2. **Neuroprotection:** By increasing autophagy, spermidine can help prevent the accumulation of harmful proteins in the brain, which plays a role in various neurodegenerative diseases. Although Angelman syndrome is not considered a neurodegenerative disease in the classical sense, the spermidine-induced autophagy process may still have supportive effects by promoting neuronal function and survival.
3. **Potential Therapeutic Approaches:** Research into spermidine and other substances that affect autophagy could open new therapeutic opportunities for a variety of conditions, including genetic and neurological disorders. The precise effects of spermidine on specific genetic pathways wiHowever, the UBE3A is an area of active research.
In summary, spermidine’s potential as a neuroprotective substance is promising, particularly in view of its ability to promote autophagy. Further research is needed to understand the specific effects of spermidine on UBE3A and its potential role in treating or supporting conditions such as Angelman syndrome.
could methylfolate help?
Methylfolate, the biologically active form of folic acid (vitamin B9), plays an important role in the human body, particularly in DNA synthesis, repair and methylation, as well as in the synthesis of neurotransmitters. It is a crucial factor in cell division, growth and production of new cells and also has a significant function in the nervous system, including brain development and function.
In relation to Angelman syndrome, although there is no direct evidence that methylfolate specifically affects the symptoms or the underlying genetic aspects of the syndrome, its role in neurological functions and developmental processes could theoretically be supportive:
1. **Neurotransmitter Synthesis:** Methylfolate is involved in the synthesis of serotonin, dopamine and norepinephrine, important neurotransmitters that influence mood, learning and memory functions. Given the neurological challenges faced by individuals with Angelman syndrome, optimized neurotransmitter synthesis could potentially have supportive effects.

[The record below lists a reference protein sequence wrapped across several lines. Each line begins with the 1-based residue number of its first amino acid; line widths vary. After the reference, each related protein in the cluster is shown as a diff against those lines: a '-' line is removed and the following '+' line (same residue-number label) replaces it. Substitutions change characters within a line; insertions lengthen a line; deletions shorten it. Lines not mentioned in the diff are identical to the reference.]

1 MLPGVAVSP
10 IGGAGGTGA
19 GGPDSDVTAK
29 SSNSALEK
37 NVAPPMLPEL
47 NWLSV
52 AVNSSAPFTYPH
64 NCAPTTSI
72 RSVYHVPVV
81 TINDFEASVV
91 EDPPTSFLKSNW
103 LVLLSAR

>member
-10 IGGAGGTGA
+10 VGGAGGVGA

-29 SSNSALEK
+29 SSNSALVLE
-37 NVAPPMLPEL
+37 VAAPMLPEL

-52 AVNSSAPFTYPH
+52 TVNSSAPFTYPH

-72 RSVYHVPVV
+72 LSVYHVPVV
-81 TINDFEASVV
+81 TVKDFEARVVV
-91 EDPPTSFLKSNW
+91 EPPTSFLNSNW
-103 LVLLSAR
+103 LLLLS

2. **Neural Health and Development:** Through its role in DNA synthesis and cell division, methylfolate may help support neuronal development and health maintenance. Although this does not specifically address the genetic effects caused by Angelman syndrome, adequate supplies of methylfolate could support general neuronal function.
3. **Genetic methylation processes:** Methylfolate plays a central role in methylation processes that are important in regulating gene expression. Although Angelman syndrome is specifically related to the dysfunction or loss of the UBE3A gene, a healthy methylation environment could theoretically support general gene regulation and function.
Nevertheless, there are currently no specific guidelines on the use of methylfolate as a treatment for Angelman syndrome, and scientific research in this area is limited. Care for individuals with Angelman syndrome typically requires a multidisciplinary approach tailored to the individual’s specific symptoms and needs, including but not limited to physical therapy, occupational therapy, speech therapy, and medical treatment for seizures.
It is always important to discuss the use of supplements or dietary changes with a healthcare provider, especially for those with specific health conditions such as Angelman syndrome, to ensure that these measures are safe and appropriate.
75 studies, actually nothing – but some of them show methylfolate deficiency in Angelmann syndrome –> see my article on cystic fibrosis
Which strategies are currently being researched to carry out epigenetic reprogramming (e.g. to activate the 2nd allele)